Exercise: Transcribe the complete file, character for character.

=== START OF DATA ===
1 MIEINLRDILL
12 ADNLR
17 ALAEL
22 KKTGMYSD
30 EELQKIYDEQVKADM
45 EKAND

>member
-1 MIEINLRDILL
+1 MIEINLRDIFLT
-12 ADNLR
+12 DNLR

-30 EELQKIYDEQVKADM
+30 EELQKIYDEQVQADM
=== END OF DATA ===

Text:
1 MIEINLRDILL
12 ADNLR
17 ALAEL
22 KKTGMYSD
30 EELQKIYDEQVKADM
45 EKAND

>member
-1 MIEINLRDILL
+1 MIEINLRDIFLT
-12 ADNLR
+12 DNLR

-30 EELQKIYDEQVKADM
+30 EELQKIYDEQVQADM